sole beneficiary here involved is decedent's widow. Upon her death, as noted, the remainder of the corpus, after payment of certain legacies, was to go to charities. Thus the trust created by decedent was for both a private and charitable purpose.
In the federal estate tax return filed on March 12, 1962, plaintiff claimed a charitable deduction in the amount of $88,229.96, representing what plaintiff had actuarially determined to be the present value of the corpus of the trust bequeathed to charity. In support of its right to make this deduction from the gross value of the estate, plaintiff contends that decedent's will sets up an ascertainable standard for invasion of the trust corpus by the trustees; that such invasion is properly limited to enable the private beneficiary to maintain the same standard of living she enjoyed during her husband's lifetime; and that the investment provisions of paragraph "Twelfth" of the will do not make the amount of the charitable remainder unascertainable.
The claimed charitable deduction was disallowed in toto. Defendant contends that decedent's will fails to provide an ascertainable standard for invasion of the trust corpus; that the authority given to the trustees, in their absolute and uncontrolled discretion, to pay over to any beneficiary any amount out of corpus, fails to provide any standard whatsoever which might restrict their invasion of corpus; and that the language of the will providing for invasion of corpus for the benefit of any beneficiary, does not provide an objective standard governing the extent of possible invasion.
Disallowance of the claimed charitable deduction resulted in increasing the tax liability of the estate from $153.24 to $18,380.16. Pursuant to demand therefor, plaintiff paid $19,400.00 to cover the recomputed tax and filed a timely claim for a refund of the $19,400.00 or such greater sum as might be legally refundable. Refund was denied, and the action in this Court followed.
The Internal Revenue Code of 1954, insofar as is here pertinent, 26 U.S.C.A. § 2055(a)(2), provides that for the purposes of the tax imposed by section 2001 of the Code, the value of the taxable estate shall be determined by deducting from the value of the gross estate, the amount of all bequests, legacies, devises or transfers made to or for the use of qualified charitable corporations. And section 20.2055-2 of the applicable treasury regulations, 26 CFR § 20.2055-2, provides that if a trust is created for both a charitable and a private purpose, a "deduction may be taken of the value of the charitable beneficial interest only insofar as that interest is presently ascertainable, and hence severable from the noncharitable interest."
The law is clear that there can be no deduction for a charitable bequest unless the will itself states an ascertainable standard governing the power to invade corpus so that the extent of possible invasion may be reasonably and accurately measured as of the date of testator's death. Extrinsic evidence cannot supply an ascertainable standard if none appears on the face of the will. Ithaca Trust Co. v. United States, 279 U.S. 151, 73 L. Ed. 647, 49 S. Ct. 291 (1929); Merchants National Bank of Boston v. Commissioner of Internal Revenue, 320 U.S. 256, 88 L. Ed. 35, 64 S. Ct. 108 (1943); Henslee v. Union Planters National Bank & Trust Co., 335 U.S. 595, 93 L. Ed. 259, 69 S. Ct. 290 (1949); Zentmayer's Estate v. C.I.R., 336 F.2d 488 (3 Cir. 1964); Seubert v. Shaughnessy, 233 F.2d 134 (2 Cir. 1956).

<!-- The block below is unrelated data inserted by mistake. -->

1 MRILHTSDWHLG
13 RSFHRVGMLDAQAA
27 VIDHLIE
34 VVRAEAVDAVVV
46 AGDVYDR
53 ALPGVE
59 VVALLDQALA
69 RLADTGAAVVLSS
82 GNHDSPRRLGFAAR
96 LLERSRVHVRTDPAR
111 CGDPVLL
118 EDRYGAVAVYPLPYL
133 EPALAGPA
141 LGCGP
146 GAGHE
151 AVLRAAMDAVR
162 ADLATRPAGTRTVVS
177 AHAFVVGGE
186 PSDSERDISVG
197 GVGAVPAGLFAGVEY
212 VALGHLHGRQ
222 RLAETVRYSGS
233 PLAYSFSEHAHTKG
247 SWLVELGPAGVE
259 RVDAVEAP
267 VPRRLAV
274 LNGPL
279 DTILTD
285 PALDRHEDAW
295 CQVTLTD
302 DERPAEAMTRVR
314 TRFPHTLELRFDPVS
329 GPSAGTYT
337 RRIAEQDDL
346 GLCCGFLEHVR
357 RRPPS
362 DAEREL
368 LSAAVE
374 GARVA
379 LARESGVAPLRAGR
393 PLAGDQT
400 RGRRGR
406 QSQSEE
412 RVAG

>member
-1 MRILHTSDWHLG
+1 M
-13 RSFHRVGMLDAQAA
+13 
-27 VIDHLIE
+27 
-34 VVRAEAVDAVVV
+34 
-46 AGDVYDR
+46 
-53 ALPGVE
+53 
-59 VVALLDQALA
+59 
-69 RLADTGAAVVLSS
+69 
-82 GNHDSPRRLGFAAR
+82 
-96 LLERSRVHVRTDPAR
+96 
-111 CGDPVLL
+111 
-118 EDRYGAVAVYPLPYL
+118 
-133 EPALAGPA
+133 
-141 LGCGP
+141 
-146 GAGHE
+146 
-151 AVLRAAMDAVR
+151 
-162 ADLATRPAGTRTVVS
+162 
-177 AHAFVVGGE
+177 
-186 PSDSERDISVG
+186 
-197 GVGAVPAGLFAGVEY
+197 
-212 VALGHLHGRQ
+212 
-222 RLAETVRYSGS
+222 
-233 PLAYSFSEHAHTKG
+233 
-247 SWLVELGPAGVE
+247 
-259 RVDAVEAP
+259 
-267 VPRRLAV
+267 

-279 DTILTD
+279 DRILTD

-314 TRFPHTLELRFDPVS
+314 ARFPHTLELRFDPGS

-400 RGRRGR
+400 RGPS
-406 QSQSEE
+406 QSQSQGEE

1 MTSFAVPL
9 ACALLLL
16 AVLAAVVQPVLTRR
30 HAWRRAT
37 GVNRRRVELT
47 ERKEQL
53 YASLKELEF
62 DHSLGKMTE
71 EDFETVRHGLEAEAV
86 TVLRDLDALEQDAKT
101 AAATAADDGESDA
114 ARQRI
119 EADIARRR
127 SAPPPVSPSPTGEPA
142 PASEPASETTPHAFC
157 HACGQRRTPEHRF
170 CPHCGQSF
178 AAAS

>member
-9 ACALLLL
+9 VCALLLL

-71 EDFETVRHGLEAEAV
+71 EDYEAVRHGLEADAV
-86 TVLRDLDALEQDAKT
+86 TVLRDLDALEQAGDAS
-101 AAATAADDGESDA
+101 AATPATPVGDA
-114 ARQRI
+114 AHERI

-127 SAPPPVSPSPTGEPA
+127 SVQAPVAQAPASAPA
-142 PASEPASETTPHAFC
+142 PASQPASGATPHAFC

In Ithaca Trust, the testator bequeathed the residue of his estate to his wife for life, with power to invade corpus for any sum "that may be necessary to suitably maintain her in as much comfort as she now enjoys." After the wife's death, there were bequests in trust for charities. The question posed for decision was whether the provision for maintenance of the wife made the charitable bequests so uncertain as to defeat the deductibility of the amount of those gifts from the gross estate in order to ascertain the estate tax. The Court answered this question in the negative, and held that if the will provides for invasion of corpus only to the extent necessary to maintain a beneficiary according to an accustomed manner of living, an ascertainable standard is established, and the value of the charitable bequest may be deducted for estate tax purposes.
In Merchants Bank and in Henslee, the claimed charitable deductions were disallowed because of the absence of an ascertainable standard governing the invasion of corpus. Of particular significance is the language used in Merchants Bank, where the Court stated that for a charitable deduction to be allowed, the law requires
"that a highly reliable appraisal of the amount the charity will receive be available, and made, at the death of the testator. Rough guesses, approximations, or even the relatively accurate valuations on which the market place might be willing to act are not sufficient. Only where the conditions on which the extent of invasion of the corpus depends are fixed by reference to some readily ascertainable and reliably predictable facts do the amount which will be diverted from the charity and the present value of the bequest become adequately measurable. And, in these cases, the taxpayer has the burden of establishing that the amounts which will either be spent by the private beneficiary or reach the charity are thus accurately calculable."